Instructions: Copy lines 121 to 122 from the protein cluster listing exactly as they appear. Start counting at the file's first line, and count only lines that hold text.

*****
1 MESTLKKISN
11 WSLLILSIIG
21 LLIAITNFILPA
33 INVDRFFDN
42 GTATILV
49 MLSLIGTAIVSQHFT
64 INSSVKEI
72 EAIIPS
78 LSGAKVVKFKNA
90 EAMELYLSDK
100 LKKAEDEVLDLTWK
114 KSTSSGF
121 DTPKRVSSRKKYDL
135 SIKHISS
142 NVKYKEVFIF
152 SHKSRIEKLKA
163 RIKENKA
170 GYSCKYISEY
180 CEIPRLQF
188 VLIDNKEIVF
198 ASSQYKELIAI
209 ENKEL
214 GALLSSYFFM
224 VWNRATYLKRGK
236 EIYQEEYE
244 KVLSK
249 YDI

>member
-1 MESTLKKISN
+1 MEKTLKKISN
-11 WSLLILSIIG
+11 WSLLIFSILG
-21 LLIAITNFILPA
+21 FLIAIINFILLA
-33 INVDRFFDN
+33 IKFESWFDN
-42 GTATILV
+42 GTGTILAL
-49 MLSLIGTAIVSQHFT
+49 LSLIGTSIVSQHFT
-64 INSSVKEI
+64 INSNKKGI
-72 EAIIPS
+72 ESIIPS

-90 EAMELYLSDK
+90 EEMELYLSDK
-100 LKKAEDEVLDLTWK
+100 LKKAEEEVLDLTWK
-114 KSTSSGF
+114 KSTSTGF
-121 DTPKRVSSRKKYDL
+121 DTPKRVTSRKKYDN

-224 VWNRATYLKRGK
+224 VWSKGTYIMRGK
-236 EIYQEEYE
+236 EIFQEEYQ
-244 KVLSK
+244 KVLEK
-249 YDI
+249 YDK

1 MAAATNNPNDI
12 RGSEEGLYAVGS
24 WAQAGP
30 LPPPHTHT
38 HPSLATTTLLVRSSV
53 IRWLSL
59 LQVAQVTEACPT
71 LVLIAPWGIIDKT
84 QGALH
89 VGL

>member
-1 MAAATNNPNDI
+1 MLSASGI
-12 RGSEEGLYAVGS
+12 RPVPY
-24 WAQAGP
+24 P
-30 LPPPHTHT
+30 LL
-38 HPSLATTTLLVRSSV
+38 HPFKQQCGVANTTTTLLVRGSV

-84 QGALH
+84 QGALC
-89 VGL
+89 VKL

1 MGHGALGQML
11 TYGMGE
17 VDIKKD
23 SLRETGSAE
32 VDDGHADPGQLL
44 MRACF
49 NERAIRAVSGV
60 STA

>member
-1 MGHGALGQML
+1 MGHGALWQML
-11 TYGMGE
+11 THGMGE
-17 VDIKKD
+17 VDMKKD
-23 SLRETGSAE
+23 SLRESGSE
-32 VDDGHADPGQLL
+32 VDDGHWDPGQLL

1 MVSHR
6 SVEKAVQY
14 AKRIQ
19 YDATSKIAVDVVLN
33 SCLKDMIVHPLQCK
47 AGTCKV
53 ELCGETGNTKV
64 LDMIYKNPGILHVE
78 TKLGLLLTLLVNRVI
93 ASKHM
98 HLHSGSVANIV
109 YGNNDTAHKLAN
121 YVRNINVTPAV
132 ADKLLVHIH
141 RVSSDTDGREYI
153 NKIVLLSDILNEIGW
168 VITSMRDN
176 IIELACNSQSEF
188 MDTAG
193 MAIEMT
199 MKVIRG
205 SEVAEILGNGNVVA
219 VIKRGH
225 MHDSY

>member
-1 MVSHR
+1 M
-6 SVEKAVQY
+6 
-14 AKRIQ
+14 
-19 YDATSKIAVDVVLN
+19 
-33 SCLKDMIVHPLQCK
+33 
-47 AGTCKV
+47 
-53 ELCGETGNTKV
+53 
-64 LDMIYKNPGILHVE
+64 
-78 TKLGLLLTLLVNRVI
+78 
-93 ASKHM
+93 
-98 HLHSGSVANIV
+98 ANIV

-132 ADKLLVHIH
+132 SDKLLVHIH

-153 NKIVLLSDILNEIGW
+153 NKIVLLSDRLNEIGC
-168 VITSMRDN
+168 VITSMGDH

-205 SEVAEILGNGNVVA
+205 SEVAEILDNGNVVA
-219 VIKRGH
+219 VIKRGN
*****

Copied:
168 VITSMRDN
176 IIELACNSQSEF